Recording artist, actress and TV personality, Keldamuzik, has toured internationally with R&B singer Lloyd, Kid Ink, and Jah Cure. Songs from her 4 albums have featured on MTV’s “Real World” and Oxygen channel’s “Bad Girls Club”. “Weight Up,” was featured in Sony Entertainment’s film, “Please Give,” starring Amanda Peet, while “Thirsty remained at number one for five weeks on KISS FM charts in Melbourne, Australia. We recently grabbed a listen to 2 of the lady’s popular tracks, namely, “That’s Why” and “Queen For A Night”. And here’s what I love most about Keldamuzik: Her crass, brash, no-holds-barred, sassy female with the skills to back her swagger, without purposely pandering to the masses- style.
“That’s Why”, showcases the engrossingly simple and confident spunk of Keldamuzik via her perfected hashtag rap style. Her approach and delivery is refreshingly frantic and fierce. While “Queen For A Night” elaborates her impressive and cutesy rhyming vein in a Cinderella inspired tale.
The rap game has always been a black man’s game. And while rap is widely accepted amongst the urban African-American community, women are often not easily accepted into the genre. In the earlier days quasi-successful female artists like Trina, Missy Elliot, and Lil Kim propagated the widely believed stereotype that female rappers talked about: how great they are, how they’re a ‘boss’, do drugs, have money, and are willing to have sex all the while having little-to-no skills as musicians, let alone rappers.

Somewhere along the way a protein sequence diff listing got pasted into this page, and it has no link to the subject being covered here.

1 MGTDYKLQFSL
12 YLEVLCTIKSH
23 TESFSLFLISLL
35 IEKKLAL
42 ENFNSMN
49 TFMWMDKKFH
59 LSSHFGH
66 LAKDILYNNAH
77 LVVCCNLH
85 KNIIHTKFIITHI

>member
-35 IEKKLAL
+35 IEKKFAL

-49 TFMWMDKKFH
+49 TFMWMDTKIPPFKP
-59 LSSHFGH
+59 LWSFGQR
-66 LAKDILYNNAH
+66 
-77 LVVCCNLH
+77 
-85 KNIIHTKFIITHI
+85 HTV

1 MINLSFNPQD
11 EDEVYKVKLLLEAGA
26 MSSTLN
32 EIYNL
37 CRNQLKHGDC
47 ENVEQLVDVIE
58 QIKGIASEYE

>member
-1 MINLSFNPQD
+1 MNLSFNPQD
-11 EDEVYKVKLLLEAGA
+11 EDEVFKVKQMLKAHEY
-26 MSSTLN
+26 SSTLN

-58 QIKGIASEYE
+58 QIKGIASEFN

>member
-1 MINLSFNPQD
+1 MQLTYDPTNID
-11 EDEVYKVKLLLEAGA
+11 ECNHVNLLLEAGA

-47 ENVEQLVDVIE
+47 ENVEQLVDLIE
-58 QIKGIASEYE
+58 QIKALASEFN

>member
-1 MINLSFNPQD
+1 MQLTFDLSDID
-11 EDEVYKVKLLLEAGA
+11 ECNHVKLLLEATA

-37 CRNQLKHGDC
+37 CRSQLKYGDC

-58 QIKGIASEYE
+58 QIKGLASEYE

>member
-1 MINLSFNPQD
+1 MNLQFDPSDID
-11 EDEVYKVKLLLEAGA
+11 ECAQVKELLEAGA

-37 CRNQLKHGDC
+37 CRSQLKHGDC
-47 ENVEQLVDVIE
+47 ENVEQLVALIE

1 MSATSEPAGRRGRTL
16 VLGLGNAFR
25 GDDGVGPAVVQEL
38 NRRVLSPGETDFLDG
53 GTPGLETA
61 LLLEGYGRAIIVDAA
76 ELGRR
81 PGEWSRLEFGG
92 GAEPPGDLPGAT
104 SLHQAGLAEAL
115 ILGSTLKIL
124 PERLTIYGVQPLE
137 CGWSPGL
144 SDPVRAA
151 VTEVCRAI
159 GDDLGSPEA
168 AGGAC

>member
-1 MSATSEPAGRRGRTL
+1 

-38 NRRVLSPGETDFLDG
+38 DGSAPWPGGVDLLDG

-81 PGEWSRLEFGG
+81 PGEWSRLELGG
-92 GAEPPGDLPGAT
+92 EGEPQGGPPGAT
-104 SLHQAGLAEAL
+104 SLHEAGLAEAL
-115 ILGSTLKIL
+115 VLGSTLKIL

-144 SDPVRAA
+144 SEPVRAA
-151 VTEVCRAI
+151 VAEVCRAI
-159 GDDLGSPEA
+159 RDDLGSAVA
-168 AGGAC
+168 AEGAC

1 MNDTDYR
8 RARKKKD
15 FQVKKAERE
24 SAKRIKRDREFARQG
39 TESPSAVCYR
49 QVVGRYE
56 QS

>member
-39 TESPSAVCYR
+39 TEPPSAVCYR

But with the coming of the modern musical era, new female rappers shatter the assumption that previously resounded true. Keldamuzik, is capable of turning heads with not only her good looks, but her skills as a rapper.
In addition to being skilled in her craft, the beats to accompany Keldamuzik more often than not fit her flow and personality. As it does on “Queen Of The Night”, showcasing her flowing abilities nicely.
The push-the-pace, clap beats are the ones she handles best, displaying a sick, free-as-a-bird flow while delivering some slick lyrics. Keldamuzik has the ability to slow it down or speed it up, depending on the instrumentals. In hip-hop, losing your hunger is the cardinal sin. Something Keldamuzik doesn’t seem to have done yet, considering the amount of releases and projects she has to her name.
She proves on these songs to be as fearsome and exciting as she has been on her first songs. It’s a weird, gendered burden, but it’s 2017, and men no longer hold provenance over rap. We have options.
For the first time since maybe the early 2000s, music is flush with women who have different perspectives and are skilled rappers: Tink, Gangsta Boo, Trina, Remy Ma, Angel Haze, Azealia Banks, Princess Nokia, and I’m forgetting a whole long list of others, but hey, I’m not forgetting Keldamuzik, she’s on my speakers right now!